April 12, 2019 3.17 pm This story is over 29 months old

Man, 91, ‘in tears’ as hospital parking problems drag on

A campaigner claims he struggled to sleep after he was threatened with court action

A 91-year-old man was “left in tears” and “struggled to sleep” after he was threatened with court action over hospital parking fines.

The upsetting claim was made by a campaigner who is calling for the parking system to be scrapped at the county’s hospitals.

As previously reported, United Lincolnshire Health Trust (ULHT) contacted ParkingEye to introduce a new automatic number plate system.

Complaints started to emerge shortly after it was installed in November 2018, but troubles were dismissed as “teething problems.”

Sue McQuinn set up a petition two months ago calling for changes to the parking system and it has already attracted 2,528 signatures at the time of writing.

“I have seen a recent upsurge in problems in the past couple of weeks,” she told The Lincolnite ahead of a meeting with health bosses on Friday, April 12.

Out of order parking machines.

“Since I set up the petition dozens and dozens of people have been in touch with their problems. Many of them paid for parking before they went to the hospital.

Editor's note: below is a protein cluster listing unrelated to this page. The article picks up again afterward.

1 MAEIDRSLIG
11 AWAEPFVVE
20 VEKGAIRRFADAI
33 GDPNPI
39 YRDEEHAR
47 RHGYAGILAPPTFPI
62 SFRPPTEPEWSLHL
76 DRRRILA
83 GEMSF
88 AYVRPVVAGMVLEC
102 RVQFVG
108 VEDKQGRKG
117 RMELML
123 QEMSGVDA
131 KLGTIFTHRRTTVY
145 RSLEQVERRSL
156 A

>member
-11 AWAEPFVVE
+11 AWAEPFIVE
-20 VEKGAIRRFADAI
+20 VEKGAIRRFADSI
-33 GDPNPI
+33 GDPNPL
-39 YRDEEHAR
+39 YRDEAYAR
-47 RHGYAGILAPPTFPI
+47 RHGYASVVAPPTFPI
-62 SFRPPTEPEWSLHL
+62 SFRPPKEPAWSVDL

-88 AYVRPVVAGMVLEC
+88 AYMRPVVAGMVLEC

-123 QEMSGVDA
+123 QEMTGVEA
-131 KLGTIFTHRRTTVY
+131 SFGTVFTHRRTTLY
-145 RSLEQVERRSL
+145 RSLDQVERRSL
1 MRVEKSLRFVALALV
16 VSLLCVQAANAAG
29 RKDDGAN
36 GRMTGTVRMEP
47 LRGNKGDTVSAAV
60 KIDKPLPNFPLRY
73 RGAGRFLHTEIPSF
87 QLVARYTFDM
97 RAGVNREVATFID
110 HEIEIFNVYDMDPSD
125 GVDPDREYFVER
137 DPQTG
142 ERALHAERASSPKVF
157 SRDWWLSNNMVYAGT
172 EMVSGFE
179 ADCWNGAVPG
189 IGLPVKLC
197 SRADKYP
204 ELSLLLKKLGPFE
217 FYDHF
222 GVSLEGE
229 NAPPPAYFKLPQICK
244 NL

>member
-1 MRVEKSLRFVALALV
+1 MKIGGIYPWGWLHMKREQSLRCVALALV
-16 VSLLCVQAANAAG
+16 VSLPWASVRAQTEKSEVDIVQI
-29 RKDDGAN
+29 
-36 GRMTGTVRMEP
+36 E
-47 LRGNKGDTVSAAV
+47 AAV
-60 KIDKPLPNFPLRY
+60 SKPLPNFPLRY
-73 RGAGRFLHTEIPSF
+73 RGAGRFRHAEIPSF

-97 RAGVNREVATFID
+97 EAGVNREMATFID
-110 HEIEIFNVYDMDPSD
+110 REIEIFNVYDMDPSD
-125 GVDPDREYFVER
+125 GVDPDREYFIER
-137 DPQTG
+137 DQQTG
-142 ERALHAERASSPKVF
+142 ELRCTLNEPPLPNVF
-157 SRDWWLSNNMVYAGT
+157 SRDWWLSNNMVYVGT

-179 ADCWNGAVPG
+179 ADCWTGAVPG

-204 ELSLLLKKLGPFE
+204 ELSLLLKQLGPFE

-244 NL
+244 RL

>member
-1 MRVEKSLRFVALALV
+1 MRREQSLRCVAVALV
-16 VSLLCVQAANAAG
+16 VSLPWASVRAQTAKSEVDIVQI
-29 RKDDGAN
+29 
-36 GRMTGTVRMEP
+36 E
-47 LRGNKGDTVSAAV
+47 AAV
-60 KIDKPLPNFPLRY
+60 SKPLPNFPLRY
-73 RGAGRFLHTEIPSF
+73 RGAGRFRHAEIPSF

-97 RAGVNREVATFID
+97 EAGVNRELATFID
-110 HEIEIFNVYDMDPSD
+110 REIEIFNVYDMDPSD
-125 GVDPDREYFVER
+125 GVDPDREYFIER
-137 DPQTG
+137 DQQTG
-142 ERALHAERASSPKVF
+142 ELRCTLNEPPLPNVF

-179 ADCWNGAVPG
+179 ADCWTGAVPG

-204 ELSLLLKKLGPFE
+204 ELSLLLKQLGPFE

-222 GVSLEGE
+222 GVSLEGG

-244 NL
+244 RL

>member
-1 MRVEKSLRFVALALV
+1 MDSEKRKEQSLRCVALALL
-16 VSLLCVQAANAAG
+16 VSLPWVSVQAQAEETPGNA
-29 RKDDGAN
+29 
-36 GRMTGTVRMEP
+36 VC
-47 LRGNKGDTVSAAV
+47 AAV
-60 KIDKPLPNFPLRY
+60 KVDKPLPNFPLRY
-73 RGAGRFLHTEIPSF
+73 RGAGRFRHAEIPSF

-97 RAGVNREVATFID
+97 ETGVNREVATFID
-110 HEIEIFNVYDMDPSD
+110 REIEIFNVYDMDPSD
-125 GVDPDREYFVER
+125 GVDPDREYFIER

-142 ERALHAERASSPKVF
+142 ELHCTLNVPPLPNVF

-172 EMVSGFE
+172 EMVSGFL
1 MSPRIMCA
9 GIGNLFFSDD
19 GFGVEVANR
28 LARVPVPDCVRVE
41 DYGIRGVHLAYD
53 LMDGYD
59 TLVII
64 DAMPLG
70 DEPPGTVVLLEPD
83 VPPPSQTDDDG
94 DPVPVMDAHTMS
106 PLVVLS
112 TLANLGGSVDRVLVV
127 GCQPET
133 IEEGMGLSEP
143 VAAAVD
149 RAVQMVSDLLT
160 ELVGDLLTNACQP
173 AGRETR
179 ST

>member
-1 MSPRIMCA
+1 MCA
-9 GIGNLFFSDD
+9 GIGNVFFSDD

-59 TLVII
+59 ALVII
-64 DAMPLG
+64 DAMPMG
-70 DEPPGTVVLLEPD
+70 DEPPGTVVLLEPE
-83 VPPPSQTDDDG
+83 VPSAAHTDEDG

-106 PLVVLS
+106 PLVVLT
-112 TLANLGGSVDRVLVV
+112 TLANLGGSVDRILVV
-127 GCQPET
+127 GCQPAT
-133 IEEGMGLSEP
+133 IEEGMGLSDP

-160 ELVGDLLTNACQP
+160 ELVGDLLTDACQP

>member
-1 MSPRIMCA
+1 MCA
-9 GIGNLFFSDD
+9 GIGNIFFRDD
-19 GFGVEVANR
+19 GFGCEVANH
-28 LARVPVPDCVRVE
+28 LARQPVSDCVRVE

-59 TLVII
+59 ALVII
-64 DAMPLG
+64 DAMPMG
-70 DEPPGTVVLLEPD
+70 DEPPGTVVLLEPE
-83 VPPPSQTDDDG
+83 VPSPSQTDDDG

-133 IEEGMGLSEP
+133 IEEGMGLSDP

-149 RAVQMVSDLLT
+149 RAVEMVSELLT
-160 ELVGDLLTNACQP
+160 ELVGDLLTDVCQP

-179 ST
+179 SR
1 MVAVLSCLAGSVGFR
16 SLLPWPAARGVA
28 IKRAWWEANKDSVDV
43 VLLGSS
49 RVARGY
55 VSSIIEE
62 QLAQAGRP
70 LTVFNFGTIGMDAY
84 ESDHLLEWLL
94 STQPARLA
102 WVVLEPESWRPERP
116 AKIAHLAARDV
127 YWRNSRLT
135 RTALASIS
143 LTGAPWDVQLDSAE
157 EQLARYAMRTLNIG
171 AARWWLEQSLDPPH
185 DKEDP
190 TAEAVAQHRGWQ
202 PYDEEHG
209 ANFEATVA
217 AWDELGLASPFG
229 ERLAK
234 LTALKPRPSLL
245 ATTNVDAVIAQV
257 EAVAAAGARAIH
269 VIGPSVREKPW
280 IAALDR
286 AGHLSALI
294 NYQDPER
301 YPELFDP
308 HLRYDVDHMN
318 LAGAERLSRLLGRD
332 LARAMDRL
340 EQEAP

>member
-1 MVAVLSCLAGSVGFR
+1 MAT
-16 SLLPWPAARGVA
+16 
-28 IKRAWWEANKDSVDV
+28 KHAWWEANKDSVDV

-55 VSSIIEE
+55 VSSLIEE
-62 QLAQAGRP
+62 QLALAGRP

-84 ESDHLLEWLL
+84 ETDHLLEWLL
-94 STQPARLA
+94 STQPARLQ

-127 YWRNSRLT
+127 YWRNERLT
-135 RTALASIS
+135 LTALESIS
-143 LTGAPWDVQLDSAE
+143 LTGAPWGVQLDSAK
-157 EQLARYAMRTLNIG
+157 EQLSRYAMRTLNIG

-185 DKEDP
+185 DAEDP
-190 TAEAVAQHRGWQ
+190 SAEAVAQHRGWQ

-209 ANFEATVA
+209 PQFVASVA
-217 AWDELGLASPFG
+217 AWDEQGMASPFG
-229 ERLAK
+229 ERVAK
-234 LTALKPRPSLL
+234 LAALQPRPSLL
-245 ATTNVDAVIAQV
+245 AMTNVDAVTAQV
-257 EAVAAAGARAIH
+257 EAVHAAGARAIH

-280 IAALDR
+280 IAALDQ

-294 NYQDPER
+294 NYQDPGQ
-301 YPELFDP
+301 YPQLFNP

“Recently someone told me that their 91-year-old father in law was left in tears and was struggling to sleep after he was threatened with fines and a trip to court.”

In December, ULHT suspended the system and allowed people to park for free while engineers worked to fix problems.

After just over a month, the parking system was back up and running but many people are still complaining of problems.

A Lincolnite reader got in touch claiming they’d received a £70 charge, despite a free parking notice.

“This machine is out of order,” read the notice. “During this period you can exit the car park free of change. Sorry for any inconvenience during this period.”

In response, the reader say they tried to appeal through their website because they don’t have a phone number but the appeal was rejected.

Others get a parking charge when machines are broken.

Paul Boocock, Director of Estates and Facilities said: “We would like to thank everyone for their co-operation and for taking the time to raise their concerns via the petition and other means as this has helped us to make improvements.

“This has included the installation of additional payment kiosks, of which more are still to be installed at Lincoln and Pilgrim, and an improved signal between the cameras and payment kiosks.

“Staff have been supporting patients at busy periods, we have installed improved lighting and fitted canopies around some of the payment kiosks. We have also made it easier for blue badge holders to park at the hospital and this is working well.

“We are confident that many of the issues have now been resolved, however we are aware of a couple of problems with the prepaid parking tickets and are reviewing this part of the system.

“These are low in number and we would advise anyone who feels they have been unfairly penalised to follow the appeals procedure on their parking charge notice.”

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